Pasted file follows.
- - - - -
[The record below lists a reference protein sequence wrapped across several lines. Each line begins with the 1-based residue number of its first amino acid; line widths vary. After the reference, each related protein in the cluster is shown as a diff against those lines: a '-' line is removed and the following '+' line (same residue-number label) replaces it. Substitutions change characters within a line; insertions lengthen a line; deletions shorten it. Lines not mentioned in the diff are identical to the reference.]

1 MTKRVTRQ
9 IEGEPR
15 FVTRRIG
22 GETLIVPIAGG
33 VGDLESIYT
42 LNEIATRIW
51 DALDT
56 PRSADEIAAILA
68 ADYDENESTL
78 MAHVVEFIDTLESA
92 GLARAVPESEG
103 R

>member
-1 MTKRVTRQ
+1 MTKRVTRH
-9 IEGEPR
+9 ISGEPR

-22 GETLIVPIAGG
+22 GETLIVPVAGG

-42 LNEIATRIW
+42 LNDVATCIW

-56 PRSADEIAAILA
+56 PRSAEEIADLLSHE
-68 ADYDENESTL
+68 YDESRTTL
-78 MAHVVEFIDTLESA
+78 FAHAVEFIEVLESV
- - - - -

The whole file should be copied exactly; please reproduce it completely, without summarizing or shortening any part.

[The record below lists a reference protein sequence wrapped across several lines. Each line begins with the 1-based residue number of its first amino acid; line widths vary. After the reference, each related protein in the cluster is shown as a diff against those lines: a '-' line is removed and the following '+' line (same residue-number label) replaces it. Substitutions change characters within a line; insertions lengthen a line; deletions shorten it. Lines not mentioned in the diff are identical to the reference.]

1 MTKRVTRQ
9 IEGEPR
15 FVTRRIG
22 GETLIVPIAGG
33 VGDLESIYT
42 LNEIATRIW
51 DALDT
56 PRSADEIAAILA
68 ADYDENESTL
78 MAHVVEFIDTLESA
92 GLARAVPESEG
103 R

>member
-1 MTKRVTRQ
+1 MTKRVTRH
-9 IEGEPR
+9 ISGEPR

-22 GETLIVPIAGG
+22 GETLIVPVAGG

-42 LNEIATRIW
+42 LNDVATCIW

-56 PRSADEIAAILA
+56 PRSAEEIADLLSHE
-68 ADYDENESTL
+68 YDESRTTL
-78 MAHVVEFIDTLESA
+78 FAHAVEFIEVLESV